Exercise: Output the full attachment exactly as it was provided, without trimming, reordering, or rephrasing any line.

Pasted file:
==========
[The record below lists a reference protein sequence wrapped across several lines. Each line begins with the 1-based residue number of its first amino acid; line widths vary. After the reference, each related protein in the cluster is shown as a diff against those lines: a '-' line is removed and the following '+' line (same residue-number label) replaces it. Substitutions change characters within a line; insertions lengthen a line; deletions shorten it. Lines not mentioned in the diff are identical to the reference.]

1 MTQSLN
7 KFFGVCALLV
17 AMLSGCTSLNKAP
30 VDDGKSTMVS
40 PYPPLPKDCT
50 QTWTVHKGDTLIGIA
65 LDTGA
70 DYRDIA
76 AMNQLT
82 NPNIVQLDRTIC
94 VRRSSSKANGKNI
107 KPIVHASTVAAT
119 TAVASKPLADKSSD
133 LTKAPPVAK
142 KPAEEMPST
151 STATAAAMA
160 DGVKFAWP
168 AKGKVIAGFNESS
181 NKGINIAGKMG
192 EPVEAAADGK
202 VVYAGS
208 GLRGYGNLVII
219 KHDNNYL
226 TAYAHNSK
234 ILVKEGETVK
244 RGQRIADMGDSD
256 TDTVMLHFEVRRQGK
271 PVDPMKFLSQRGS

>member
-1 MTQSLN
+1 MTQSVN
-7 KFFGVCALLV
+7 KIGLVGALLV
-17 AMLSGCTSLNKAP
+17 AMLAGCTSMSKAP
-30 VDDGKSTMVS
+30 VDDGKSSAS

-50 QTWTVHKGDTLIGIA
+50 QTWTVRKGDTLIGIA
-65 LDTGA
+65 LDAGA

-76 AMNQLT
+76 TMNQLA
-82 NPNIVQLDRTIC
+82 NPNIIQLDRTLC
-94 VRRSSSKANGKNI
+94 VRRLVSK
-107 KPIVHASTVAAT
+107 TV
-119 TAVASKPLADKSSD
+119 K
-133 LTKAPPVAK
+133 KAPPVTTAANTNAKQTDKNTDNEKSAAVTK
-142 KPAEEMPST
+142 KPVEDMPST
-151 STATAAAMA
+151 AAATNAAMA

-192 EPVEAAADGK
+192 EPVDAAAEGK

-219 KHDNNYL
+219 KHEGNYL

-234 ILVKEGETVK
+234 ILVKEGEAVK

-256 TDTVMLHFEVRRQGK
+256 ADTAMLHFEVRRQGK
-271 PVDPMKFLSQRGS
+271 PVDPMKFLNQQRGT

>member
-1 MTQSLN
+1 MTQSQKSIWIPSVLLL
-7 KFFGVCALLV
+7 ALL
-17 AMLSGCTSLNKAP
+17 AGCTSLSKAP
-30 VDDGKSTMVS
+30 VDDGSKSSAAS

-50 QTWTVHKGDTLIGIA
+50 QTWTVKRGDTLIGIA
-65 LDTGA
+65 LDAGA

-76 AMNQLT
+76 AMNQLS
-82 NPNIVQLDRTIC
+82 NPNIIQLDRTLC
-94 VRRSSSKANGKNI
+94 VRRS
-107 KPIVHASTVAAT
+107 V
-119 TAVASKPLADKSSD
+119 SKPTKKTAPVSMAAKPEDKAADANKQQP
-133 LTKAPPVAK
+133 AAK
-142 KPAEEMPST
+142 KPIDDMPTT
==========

[The record below lists a reference protein sequence wrapped across several lines. Each line begins with the 1-based residue number of its first amino acid; line widths vary. After the reference, each related protein in the cluster is shown as a diff against those lines: a '-' line is removed and the following '+' line (same residue-number label) replaces it. Substitutions change characters within a line; insertions lengthen a line; deletions shorten it. Lines not mentioned in the diff are identical to the reference.]

1 MTQSLN
7 KFFGVCALLV
17 AMLSGCTSLNKAP
30 VDDGKSTMVS
40 PYPPLPKDCT
50 QTWTVHKGDTLIGIA
65 LDTGA
70 DYRDIA
76 AMNQLT
82 NPNIVQLDRTIC
94 VRRSSSKANGKNI
107 KPIVHASTVAAT
119 TAVASKPLADKSSD
133 LTKAPPVAK
142 KPAEEMPST
151 STATAAAMA
160 DGVKFAWP
168 AKGKVIAGFNESS
181 NKGINIAGKMG
192 EPVEAAADGK
202 VVYAGS
208 GLRGYGNLVII
219 KHDNNYL
226 TAYAHNSK
234 ILVKEGETVK
244 RGQRIADMGDSD
256 TDTVMLHFEVRRQGK
271 PVDPMKFLSQRGS

>member
-1 MTQSLN
+1 MTQSVN
-7 KFFGVCALLV
+7 KIGLVGALLV
-17 AMLSGCTSLNKAP
+17 AMLAGCTSMSKAP
-30 VDDGKSTMVS
+30 VDDGKSSAS

-50 QTWTVHKGDTLIGIA
+50 QTWTVRKGDTLIGIA
-65 LDTGA
+65 LDAGA

-76 AMNQLT
+76 TMNQLA
-82 NPNIVQLDRTIC
+82 NPNIIQLDRTLC
-94 VRRSSSKANGKNI
+94 VRRLVSK
-107 KPIVHASTVAAT
+107 TV
-119 TAVASKPLADKSSD
+119 K
-133 LTKAPPVAK
+133 KAPPVTTAANTNAKQTDKNTDNEKSAAVTK
-142 KPAEEMPST
+142 KPVEDMPST
-151 STATAAAMA
+151 AAATNAAMA

-192 EPVEAAADGK
+192 EPVDAAAEGK

-219 KHDNNYL
+219 KHEGNYL

-234 ILVKEGETVK
+234 ILVKEGEAVK

-256 TDTVMLHFEVRRQGK
+256 ADTAMLHFEVRRQGK
-271 PVDPMKFLSQRGS
+271 PVDPMKFLNQQRGT

>member
-1 MTQSLN
+1 MTQSQKSIWIPSVLLL
-7 KFFGVCALLV
+7 ALL
-17 AMLSGCTSLNKAP
+17 AGCTSLSKAP
-30 VDDGKSTMVS
+30 VDDGSKSSAAS

-50 QTWTVHKGDTLIGIA
+50 QTWTVKRGDTLIGIA
-65 LDTGA
+65 LDAGA

-76 AMNQLT
+76 AMNQLS
-82 NPNIVQLDRTIC
+82 NPNIIQLDRTLC
-94 VRRSSSKANGKNI
+94 VRRS
-107 KPIVHASTVAAT
+107 V
-119 TAVASKPLADKSSD
+119 SKPTKKTAPVSMAAKPEDKAADANKQQP
-133 LTKAPPVAK
+133 AAK
-142 KPAEEMPST
+142 KPIDDMPTT